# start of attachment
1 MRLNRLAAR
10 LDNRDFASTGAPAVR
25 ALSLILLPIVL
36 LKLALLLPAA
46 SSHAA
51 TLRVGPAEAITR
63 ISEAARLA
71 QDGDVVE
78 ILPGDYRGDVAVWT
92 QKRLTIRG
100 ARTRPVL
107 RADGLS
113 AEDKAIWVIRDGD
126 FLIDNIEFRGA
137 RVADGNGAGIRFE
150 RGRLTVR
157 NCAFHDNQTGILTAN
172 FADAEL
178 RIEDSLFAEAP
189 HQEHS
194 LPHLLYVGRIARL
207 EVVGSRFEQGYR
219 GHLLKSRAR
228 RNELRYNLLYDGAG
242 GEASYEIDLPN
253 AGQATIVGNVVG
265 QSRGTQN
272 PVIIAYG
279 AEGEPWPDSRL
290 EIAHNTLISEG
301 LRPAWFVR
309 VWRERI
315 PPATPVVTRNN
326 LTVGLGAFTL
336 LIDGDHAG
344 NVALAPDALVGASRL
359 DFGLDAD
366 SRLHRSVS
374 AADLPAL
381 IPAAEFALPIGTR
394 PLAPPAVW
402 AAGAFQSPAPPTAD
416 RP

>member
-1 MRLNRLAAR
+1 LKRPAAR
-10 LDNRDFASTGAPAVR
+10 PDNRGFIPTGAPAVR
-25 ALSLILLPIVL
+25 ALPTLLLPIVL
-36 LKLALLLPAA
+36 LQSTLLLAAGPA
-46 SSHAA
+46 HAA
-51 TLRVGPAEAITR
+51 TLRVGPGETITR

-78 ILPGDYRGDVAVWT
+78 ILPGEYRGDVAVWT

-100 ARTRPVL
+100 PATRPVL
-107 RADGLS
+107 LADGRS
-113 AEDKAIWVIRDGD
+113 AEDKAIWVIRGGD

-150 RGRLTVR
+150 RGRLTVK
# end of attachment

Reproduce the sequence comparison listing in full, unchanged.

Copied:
1 MRLNRLAAR
10 LDNRDFASTGAPAVR
25 ALSLILLPIVL
36 LKLALLLPAA
46 SSHAA
51 TLRVGPAEAITR
63 ISEAARLA
71 QDGDVVE
78 ILPGDYRGDVAVWT
92 QKRLTIRG
100 ARTRPVL
107 RADGLS
113 AEDKAIWVIRDGD
126 FLIDNIEFRGA
137 RVADGNGAGIRFE
150 RGRLTVR
157 NCAFHDNQTGILTAN
172 FADAEL
178 RIEDSLFAEAP
189 HQEHS
194 LPHLLYVGRIARL
207 EVVGSRFEQGYR
219 GHLLKSRAR
228 RNELRYNLLYDGAG
242 GEASYEIDLPN
253 AGQATIVGNVVG
265 QSRGTQN
272 PVIIAYG
279 AEGEPWPDSRL
290 EIAHNTLISEG
301 LRPAWFVR
309 VWRERI
315 PPATPVVTRNN
326 LTVGLGAFTL
336 LIDGDHAG
344 NVALAPDALVGASRL
359 DFGLDAD
366 SRLHRSVS
374 AADLPAL
381 IPAAEFALPIGTR
394 PLAPPAVW
402 AAGAFQSPAPPTAD
416 RP

>member
-1 MRLNRLAAR
+1 LKRPAAR
-10 LDNRDFASTGAPAVR
+10 PDNRGFIPTGAPAVR
-25 ALSLILLPIVL
+25 ALPTLLLPIVL
-36 LKLALLLPAA
+36 LQSTLLLAAGPA
-46 SSHAA
+46 HAA
-51 TLRVGPAEAITR
+51 TLRVGPGETITR

-78 ILPGDYRGDVAVWT
+78 ILPGEYRGDVAVWT

-100 ARTRPVL
+100 PATRPVL
-107 RADGLS
+107 LADGRS
-113 AEDKAIWVIRDGD
+113 AEDKAIWVIRGGD

-150 RGRLTVR
+150 RGRLTVK